Vampires are the new black. These days, you can't swing a dead virgin without cold-cocking one of the pasty-faced undead. From Twilight to True Blood, everyone is getting in on the act.
It's too bad none of them have been as good as Let the Right One In.
Occasionally gruesome, often unsettling, and always compelling, this Swedish import chronicles the strangely sweet romance that blossoms between a lonely 12-year-old boy and the mysterious girl who moves into his apartment complex. A girl who happens, of course, to be a vampire.
The only thing worse than being a friendless 12-year-old is being a friendless 12-year-old in a dreary blue-collar Stockholm suburb, circa 1982. Just ask Let the Right One In's maladjusted hero, Oskar (Kare Hedebrant). Oskar's life will make you appreciate your own dysfunctional childhood, no matter how much it sucked. A poorly socialized misfit, he is set upon daily by a trio of prepubescent haters whose turn-ons include bad haircuts, paraphrasing the more infamous scenes from Deliverance, and finding new ways to torment poor Oskar. Whether they're stuffing his pants into a urinal or savagely beating him with a switch, the vicious little bastards never miss an opportunity to make Oskar's life just a little more horrible than it already is. Oskar seems helpless to stop them; revenge fantasies aside, he is a victim, and he knows it.
Things begin to change when the enigmatic Eli (Lina Leandersson) moves into the apartment next door. Oskar immediately realizes there is something very different about Eli: She's immune to the frosty Stockholm winter, seems wise far beyond her years (she tells Oskar she's 12, "more or less"), and she's deathly pale, even by Swedish standards.
In spite of Eli's admonition that the two of them cannot be friends, they quickly bond over a Rubik's Cube. Soon, Oskar and Eli are spending all their time together—that is, when they aren't busy getting beaten up by or eating the locals, respectively. But Oskar is on the verge of crashing the puberty party, and his feelings toward Eli are more than platonic. The relationship that develops between the two outcasts is the meat of the story, and takes center stage over the more grisly goings-on.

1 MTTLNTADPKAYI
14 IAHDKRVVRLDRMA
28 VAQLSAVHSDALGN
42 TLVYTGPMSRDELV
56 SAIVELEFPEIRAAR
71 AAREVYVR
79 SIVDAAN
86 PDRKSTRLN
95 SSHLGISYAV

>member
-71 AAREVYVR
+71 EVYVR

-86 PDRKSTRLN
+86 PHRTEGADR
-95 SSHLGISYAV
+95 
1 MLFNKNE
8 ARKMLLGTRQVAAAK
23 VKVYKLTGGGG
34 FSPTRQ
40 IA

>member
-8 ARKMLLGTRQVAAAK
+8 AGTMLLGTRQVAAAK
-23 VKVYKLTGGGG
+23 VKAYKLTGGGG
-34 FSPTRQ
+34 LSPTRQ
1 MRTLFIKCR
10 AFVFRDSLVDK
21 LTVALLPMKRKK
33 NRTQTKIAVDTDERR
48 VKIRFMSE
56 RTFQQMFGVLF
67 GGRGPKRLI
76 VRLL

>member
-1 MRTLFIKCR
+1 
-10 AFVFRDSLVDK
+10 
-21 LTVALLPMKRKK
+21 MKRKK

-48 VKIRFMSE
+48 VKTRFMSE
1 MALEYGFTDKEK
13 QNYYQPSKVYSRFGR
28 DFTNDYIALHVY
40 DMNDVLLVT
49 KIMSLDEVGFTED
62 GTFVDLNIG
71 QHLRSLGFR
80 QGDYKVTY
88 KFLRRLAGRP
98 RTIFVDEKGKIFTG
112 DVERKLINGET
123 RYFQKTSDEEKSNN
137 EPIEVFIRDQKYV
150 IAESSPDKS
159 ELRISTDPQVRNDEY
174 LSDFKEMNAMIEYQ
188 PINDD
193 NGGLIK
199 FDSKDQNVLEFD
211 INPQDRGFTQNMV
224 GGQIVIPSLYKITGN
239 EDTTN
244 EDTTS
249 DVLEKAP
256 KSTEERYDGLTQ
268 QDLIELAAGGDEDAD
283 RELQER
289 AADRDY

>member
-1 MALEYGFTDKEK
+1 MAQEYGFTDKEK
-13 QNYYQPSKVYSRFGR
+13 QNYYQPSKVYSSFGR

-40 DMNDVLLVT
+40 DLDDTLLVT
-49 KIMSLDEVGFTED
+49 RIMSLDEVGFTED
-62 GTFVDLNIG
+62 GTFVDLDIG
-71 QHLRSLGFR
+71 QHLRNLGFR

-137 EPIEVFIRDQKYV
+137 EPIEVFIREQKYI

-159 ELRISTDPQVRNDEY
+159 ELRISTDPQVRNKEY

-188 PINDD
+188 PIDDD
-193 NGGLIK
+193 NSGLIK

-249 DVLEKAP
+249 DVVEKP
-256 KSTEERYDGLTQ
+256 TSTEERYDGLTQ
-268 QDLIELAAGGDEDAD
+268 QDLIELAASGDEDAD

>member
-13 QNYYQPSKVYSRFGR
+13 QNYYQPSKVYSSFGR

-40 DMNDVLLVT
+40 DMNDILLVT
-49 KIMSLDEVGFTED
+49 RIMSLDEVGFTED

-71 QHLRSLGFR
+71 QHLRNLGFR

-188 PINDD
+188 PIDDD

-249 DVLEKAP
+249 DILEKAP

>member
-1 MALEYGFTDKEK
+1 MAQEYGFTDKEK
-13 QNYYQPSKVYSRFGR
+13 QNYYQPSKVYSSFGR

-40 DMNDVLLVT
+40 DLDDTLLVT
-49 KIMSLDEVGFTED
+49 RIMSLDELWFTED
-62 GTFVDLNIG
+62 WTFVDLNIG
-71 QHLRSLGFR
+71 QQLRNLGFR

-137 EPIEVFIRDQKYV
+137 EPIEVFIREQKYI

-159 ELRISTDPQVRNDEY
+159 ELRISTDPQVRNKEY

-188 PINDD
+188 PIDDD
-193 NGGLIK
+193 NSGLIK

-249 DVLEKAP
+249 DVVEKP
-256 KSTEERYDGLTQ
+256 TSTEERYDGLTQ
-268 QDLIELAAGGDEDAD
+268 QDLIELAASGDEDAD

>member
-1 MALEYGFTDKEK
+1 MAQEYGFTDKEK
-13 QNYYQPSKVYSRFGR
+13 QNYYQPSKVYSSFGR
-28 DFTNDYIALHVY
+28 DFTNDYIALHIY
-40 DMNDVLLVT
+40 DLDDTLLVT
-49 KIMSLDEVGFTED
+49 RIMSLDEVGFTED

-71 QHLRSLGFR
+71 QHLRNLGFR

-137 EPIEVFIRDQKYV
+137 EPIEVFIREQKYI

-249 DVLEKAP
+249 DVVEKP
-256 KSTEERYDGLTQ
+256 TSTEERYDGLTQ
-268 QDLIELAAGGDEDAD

While Oskar is busy dealing with his bully infestation, Eli has her own problems. With one gloriously notable exception, all of the film's traditional horror elements, including its sparse but effective and occasionally graphic gore, come from the subplot concerning Eli's search for sanguinary sustenance. This littlest vampire comes equipped with her very own Renfield: Old enough to be her grandfather, Hakan (Per Ragnar) prowls the salted winter streets in search of prey. When he bungles a kill early in the film, we wonder how long it will be before Eli's secret is revealed.
Director Tomas Alfredson has crafted a remarkably subtle film that embraces many of the classic elements of the vampire tale, even as it defies traditional horror conventions. Rather than exploit the obvious sensational aspects of the story, he dwells on the emotional gold mine of Oskar and Eli's relationship. Their romance is singularly captivating, and the film never shies away from the pricklier aspects of this strange love affair. Oskar is most definitely a little boy, but Eli is a young girl in appearance only. She might be 12, but, as she points out, she's been 12 for a very long time.
Alfredson can't take all the credit for this wonderful film, of course. He had some damn good source material in the form of John Ajvide Lindqvist's 2004 novel of the same name, which the writer adapted for the screen himself. Dutch cinematographer Hoyte Van Hoytema renders the flick in icy whites and frigid blues, with the occasional jarring splash of vivid color. (Bet you can guess which one.) All of the actors turn in fine performances, but the two young stars are exceptional. It's amazing that neither has acted professionally before.
The one thing this beautiful movie couldn't do, sadly, is dodge the American remake bullet. Cloverfield director Matt Reeves will call the shots; if you listen closely, you can almost hear the pitter-patter of little Dakota Fanning feet. Sigh.
Let the Right One In is a strange and wonderful movie that is more concerned with touching your heart than turning your stomach (though it might do a little of that, too). Don't worry, though—there should be no noticeable effect on your spleen, and at a running time of 114 minutes, things look good for your kidneys, too.